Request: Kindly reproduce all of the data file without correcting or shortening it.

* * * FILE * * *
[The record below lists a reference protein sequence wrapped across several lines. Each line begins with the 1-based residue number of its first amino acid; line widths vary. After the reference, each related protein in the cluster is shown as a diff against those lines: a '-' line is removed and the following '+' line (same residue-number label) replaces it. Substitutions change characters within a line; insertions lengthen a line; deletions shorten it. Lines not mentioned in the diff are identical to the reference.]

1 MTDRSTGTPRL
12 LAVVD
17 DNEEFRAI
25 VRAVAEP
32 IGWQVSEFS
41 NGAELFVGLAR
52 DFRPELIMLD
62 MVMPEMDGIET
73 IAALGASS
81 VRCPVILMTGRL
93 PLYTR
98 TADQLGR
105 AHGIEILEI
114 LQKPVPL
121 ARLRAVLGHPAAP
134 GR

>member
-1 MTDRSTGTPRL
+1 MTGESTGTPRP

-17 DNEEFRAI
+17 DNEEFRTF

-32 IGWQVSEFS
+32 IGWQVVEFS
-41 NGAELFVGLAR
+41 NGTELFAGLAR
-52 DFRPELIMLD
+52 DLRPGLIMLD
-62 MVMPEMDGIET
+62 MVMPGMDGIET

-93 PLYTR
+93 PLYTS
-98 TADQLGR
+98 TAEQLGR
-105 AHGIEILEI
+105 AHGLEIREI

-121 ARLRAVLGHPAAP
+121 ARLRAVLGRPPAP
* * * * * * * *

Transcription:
[The record below lists a reference protein sequence wrapped across several lines. Each line begins with the 1-based residue number of its first amino acid; line widths vary. After the reference, each related protein in the cluster is shown as a diff against those lines: a '-' line is removed and the following '+' line (same residue-number label) replaces it. Substitutions change characters within a line; insertions lengthen a line; deletions shorten it. Lines not mentioned in the diff are identical to the reference.]

1 MTDRSTGTPRL
12 LAVVD
17 DNEEFRAI
25 VRAVAEP
32 IGWQVSEFS
41 NGAELFVGLAR
52 DFRPELIMLD
62 MVMPEMDGIET
73 IAALGASS
81 VRCPVILMTGRL
93 PLYTR
98 TADQLGR
105 AHGIEILEI
114 LQKPVPL
121 ARLRAVLGHPAAP
134 GR

>member
-1 MTDRSTGTPRL
+1 MTGESTGTPRP

-17 DNEEFRAI
+17 DNEEFRTF

-32 IGWQVSEFS
+32 IGWQVVEFS
-41 NGAELFVGLAR
+41 NGTELFAGLAR
-52 DFRPELIMLD
+52 DLRPGLIMLD
-62 MVMPEMDGIET
+62 MVMPGMDGIET

-93 PLYTR
+93 PLYTS
-98 TADQLGR
+98 TAEQLGR
-105 AHGIEILEI
+105 AHGLEIREI

-121 ARLRAVLGHPAAP
+121 ARLRAVLGRPPAP